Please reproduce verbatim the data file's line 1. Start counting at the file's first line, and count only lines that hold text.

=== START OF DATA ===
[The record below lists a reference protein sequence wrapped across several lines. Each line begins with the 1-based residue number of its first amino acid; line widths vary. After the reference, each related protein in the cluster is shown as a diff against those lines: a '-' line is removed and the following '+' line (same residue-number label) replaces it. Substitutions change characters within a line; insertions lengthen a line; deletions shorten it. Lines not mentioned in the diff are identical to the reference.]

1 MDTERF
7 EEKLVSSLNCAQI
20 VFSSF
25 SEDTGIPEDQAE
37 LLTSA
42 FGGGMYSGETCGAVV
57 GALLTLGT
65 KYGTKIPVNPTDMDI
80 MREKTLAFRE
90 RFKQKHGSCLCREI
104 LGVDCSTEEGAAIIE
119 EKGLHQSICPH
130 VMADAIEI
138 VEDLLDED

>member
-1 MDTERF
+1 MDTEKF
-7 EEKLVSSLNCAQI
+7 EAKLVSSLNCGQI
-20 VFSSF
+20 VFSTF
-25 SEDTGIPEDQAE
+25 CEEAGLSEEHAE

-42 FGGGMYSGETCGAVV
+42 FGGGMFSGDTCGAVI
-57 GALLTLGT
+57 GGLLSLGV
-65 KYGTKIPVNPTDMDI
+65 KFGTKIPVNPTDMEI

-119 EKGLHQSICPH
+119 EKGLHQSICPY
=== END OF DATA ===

[The record below lists a reference protein sequence wrapped across several lines. Each line begins with the 1-based residue number of its first amino acid; line widths vary. After the reference, each related protein in the cluster is shown as a diff against those lines: a '-' line is removed and the following '+' line (same residue-number label) replaces it. Substitutions change characters within a line; insertions lengthen a line; deletions shorten it. Lines not mentioned in the diff are identical to the reference.]